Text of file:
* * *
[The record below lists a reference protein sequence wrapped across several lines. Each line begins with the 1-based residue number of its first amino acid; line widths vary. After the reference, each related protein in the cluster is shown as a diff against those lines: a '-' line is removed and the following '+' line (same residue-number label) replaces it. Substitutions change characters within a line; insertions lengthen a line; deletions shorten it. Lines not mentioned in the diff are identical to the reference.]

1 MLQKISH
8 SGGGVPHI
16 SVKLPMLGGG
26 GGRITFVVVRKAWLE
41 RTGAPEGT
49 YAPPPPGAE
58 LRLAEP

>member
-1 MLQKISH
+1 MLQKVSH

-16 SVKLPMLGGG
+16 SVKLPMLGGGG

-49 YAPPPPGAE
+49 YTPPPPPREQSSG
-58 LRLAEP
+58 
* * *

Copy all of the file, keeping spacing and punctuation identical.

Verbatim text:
[The record below lists a reference protein sequence wrapped across several lines. Each line begins with the 1-based residue number of its first amino acid; line widths vary. After the reference, each related protein in the cluster is shown as a diff against those lines: a '-' line is removed and the following '+' line (same residue-number label) replaces it. Substitutions change characters within a line; insertions lengthen a line; deletions shorten it. Lines not mentioned in the diff are identical to the reference.]

1 MLQKISH
8 SGGGVPHI
16 SVKLPMLGGG
26 GGRITFVVVRKAWLE
41 RTGAPEGT
49 YAPPPPGAE
58 LRLAEP

>member
-1 MLQKISH
+1 MLQKVSH

-16 SVKLPMLGGG
+16 SVKLPMLGGGG

-49 YAPPPPGAE
+49 YTPPPPPREQSSG
-58 LRLAEP
+58 